For Angela Bohannon, a 38-year-old real estate agent from Middle Tennessee, a diagnosis of osteoarthritis (OA) from her general practitioner wasn’t a complete surprise. The former high school basketball standout had suffered pain in her right knee off and on since injuring her anterior cruciate ligament (ACL) during an especially competitive game in her senior year of high school. The injury dashed her hopes of playing basketball in college and caused her to live with chronic pain, despite treatment and physical therapy.
Over the course of the last five years or so – roughly 15 years since her initial injury – Bohannon, who spends much
of her day driving to and walking through the homes she shows, began to notice increasing levels of pain, stiffness
and an increase in downtime caused by the pain. “If I was planning to show several homes in one day or knew I’d be
showing homes with a lot of stairs, I would just load up on ibuprofen,” she says.
When she began having to cancel appointments due to her pain, Bohannon saw her doctor, and was ultimately diagnosed with a type of OA known as post-traumatic arthritis, or PTA. With that diagnosis, Bohannon’s doctor was able to craft a treatment regimen including anti-inflammatories, pain medicine and physical therapy, allowing her to enjoy more pain-free days.
Thanks to a team of researchers at Duke University, whose research was funded jointly by the Arthritis Foundation and the National Institutes of Health, future athletes may never have to endure the pain and debilitation caused by PTA that Bohannon
and countless other athletes suffer.
On August 10, the journal Cell Transplantation published a study by Farshid Guilak, PhD, director of orthopaedic research at Duke
and senior author of the study*, which indicated that researchers at Duke University Health System had found a very promising
therapeutic approach to PTA using a type of stem cell, called mesenchymal stem cells (MSCs). The study involved mice with fractures that would typically lead to development of arthritis. The researchers’ findings could lead to a therapy for after-joint-injury, but before signs of significant OA.
The researchers also thought that a type of mice bred for their super-healing properties would probably fare better than typical mice, but they were wrong.
“We decided to investigate two therapies for the study,” says lead author Brian Diekman, PhD, a postdoctoral researcher in the Guilak lab. “We thought that stem cells from so-called ‘superhealer’ mice would be superior at providing protection. Instead, we found that they were no better than stem cells from typical mice. We thought that maybe it would take stem cells from superhealers to gain an effect as strong as preventing arthritis after a fracture. But we were surprised – and excited – to learn that regular stem cells work just as well.”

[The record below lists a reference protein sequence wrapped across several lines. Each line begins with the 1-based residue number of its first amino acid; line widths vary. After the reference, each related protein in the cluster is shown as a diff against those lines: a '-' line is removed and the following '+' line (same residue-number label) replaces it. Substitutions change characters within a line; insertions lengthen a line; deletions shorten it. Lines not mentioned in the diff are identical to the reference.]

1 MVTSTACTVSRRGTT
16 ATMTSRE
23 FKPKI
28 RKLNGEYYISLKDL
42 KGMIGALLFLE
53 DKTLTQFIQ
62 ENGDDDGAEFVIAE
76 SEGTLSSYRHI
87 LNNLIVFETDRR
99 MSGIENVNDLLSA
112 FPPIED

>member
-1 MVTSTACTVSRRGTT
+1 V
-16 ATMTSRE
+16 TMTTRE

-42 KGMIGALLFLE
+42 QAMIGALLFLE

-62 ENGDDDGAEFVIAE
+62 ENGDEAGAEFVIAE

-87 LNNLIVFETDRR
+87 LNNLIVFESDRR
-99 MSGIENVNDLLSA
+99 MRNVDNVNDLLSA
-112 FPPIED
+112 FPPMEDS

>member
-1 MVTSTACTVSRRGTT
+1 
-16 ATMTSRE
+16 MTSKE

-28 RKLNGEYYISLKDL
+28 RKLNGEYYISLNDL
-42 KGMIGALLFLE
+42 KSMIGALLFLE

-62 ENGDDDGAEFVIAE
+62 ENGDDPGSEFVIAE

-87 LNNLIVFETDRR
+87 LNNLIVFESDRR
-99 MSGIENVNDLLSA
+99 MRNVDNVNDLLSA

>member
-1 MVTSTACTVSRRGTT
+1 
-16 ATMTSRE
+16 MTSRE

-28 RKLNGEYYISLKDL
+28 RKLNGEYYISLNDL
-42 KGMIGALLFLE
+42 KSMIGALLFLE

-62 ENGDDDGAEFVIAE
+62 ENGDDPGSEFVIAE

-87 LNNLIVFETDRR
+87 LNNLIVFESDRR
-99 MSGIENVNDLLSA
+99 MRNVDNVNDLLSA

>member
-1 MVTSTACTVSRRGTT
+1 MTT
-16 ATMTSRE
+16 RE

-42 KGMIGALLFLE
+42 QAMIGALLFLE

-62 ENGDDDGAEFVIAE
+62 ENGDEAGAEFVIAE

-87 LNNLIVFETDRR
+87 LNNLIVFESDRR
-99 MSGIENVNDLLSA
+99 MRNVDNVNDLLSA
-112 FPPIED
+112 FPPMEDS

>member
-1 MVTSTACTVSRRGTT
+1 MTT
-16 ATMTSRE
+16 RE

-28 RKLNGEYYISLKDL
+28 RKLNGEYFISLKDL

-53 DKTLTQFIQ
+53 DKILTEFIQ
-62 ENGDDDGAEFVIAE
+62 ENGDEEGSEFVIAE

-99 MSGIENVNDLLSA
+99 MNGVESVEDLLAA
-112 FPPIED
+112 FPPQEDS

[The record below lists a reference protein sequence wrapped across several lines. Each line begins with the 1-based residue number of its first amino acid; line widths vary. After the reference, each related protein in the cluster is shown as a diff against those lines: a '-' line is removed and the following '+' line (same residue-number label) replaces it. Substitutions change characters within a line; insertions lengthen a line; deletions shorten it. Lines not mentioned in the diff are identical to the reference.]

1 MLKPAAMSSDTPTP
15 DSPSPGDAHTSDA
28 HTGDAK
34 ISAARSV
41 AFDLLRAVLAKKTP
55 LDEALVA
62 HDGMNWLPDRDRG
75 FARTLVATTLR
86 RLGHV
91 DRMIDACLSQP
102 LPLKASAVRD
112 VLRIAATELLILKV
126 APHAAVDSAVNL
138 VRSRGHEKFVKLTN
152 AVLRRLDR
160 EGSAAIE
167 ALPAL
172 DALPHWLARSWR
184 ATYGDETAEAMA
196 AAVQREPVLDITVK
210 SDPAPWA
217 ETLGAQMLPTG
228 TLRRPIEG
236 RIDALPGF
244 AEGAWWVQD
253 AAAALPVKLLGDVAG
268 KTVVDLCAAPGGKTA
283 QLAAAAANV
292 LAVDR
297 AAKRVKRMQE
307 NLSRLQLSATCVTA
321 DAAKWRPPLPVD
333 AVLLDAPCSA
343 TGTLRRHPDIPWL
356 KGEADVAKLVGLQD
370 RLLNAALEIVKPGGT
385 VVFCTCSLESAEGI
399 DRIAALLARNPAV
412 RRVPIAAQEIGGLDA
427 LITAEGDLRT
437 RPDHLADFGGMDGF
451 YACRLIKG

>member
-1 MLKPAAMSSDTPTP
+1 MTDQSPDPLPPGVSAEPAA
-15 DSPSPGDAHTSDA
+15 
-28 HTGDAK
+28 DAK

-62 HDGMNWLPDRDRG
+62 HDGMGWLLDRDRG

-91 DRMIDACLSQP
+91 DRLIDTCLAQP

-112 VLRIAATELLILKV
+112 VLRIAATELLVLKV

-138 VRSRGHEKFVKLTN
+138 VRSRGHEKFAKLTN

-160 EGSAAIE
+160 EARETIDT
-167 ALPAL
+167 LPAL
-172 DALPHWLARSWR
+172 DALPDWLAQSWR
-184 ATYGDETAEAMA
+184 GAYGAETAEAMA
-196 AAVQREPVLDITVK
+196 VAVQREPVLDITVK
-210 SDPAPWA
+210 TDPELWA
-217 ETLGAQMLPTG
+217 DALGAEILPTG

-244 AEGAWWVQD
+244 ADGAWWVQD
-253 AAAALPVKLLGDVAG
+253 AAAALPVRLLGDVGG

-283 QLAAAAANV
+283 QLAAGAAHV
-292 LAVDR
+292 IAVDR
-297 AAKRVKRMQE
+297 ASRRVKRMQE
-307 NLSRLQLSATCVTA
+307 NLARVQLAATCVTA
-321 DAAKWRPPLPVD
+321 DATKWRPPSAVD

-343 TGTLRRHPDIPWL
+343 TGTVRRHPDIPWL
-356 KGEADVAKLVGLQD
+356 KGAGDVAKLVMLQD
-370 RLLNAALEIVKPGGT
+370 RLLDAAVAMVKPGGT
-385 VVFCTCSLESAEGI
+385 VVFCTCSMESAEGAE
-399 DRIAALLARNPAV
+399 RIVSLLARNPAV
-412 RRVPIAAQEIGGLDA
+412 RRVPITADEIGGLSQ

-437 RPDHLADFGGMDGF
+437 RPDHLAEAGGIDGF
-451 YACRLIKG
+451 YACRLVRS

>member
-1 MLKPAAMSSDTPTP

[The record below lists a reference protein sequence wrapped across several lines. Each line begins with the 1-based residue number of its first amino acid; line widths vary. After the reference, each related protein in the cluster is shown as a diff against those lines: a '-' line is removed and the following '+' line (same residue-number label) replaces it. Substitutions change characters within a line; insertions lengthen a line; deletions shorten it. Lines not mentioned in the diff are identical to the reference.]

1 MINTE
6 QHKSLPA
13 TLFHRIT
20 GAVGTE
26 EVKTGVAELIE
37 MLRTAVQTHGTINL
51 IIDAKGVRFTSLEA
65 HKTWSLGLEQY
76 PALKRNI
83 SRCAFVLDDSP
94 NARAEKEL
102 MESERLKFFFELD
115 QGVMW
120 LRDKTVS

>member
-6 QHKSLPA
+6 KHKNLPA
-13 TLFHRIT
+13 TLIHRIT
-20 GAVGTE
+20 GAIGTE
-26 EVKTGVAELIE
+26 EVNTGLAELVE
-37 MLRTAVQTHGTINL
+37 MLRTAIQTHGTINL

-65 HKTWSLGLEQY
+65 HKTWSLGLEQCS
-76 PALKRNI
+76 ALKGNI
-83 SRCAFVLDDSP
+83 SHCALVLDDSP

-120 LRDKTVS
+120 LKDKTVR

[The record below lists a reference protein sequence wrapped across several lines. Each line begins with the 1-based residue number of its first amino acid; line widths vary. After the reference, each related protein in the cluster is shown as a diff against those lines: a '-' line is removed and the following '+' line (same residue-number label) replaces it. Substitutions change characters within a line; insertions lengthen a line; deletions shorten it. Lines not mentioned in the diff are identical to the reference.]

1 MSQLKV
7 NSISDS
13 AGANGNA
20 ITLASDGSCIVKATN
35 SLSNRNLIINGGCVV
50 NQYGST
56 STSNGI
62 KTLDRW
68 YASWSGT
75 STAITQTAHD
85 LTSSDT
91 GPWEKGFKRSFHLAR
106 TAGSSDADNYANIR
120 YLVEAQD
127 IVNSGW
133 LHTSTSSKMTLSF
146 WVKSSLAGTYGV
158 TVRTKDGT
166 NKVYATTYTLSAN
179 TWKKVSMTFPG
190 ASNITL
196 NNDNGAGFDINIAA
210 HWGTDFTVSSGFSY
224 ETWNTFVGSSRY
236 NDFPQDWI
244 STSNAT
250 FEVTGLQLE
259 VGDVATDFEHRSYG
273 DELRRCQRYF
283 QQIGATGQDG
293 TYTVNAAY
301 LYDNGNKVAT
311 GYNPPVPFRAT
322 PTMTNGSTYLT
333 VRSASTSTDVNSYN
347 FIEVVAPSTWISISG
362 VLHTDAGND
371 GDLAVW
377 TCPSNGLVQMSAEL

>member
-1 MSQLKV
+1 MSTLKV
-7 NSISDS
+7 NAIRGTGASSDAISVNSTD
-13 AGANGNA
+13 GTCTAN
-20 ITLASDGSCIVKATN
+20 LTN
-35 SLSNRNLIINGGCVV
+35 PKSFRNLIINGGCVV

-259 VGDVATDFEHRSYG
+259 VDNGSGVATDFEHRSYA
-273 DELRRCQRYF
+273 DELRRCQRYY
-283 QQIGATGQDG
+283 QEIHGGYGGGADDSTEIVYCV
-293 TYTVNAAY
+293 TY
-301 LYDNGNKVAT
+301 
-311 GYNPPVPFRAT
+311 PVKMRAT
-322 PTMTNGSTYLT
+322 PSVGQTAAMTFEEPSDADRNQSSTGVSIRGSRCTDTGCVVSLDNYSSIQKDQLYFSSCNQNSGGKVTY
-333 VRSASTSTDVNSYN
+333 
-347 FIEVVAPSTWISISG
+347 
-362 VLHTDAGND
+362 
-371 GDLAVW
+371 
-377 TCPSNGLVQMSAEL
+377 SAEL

According to Guilak, professor of orthopaedic surgery and biomedical engineering, certain people also appear to
have “superhealer” properties, bouncing back and healing more quickly following a fracture, while others are slower to heal and develop arthritis at the fractured joint.
“The ability of the superhealer mice to have superior healing after a fracture may go
beyond the properties of their stem cells and be some beneficial factor — like a growth factor that we don't know about
yet," Guilak says.
The delivery of 10,000 typical or superhealer stem cells to the joint prevented the mice from developing PTA, unlike a control group that received only saline.
Diekman says the team looked at markers of inflammation and saw that the stem cells affected the inflammatory
environment of the joint after fracture.
“The stem cells changed the levels of certain immune factors, called cytokines, and altered the bone healing response,” explains Diekman, who is also with the Duke Department of Biomedical Engineering.
Guilak says that very few studies have purified stem cells to the degree they were purified for this study. They used mesenchymal stem cells, which are bone marrow cells not destined to become part of blood.
Diekman points out that one of the challenges in the field is isolating and developing a system for sorting the specific
cells they wanted, the mesenchymal stem cells, which form a very rare cell type in the bone marrow.
“We found that by placing the stem cells into low-oxygen conditions, they would grow more rapidly in culture so
that we could deliver enough of them to make a difference therapeutically,” Diekman concludes.
While it may come too late for Bohannon and other athletes of her generation, this exciting new therapy holds great potential for future athletes, those in the military, and anyone else with the potential for developing OA as the result of an injury.
*Other study authors include Craig R. Louer, Bridgette D. Furman and Steven A. Olson of the Duke Department of Orthopedic Surgery; Chia-Lung Wu of Orthopedic Surgery and the Department of Biomedical Engineering; and Janet L. Huebner and Virginia B. Kraus of the Duke Department of Medicine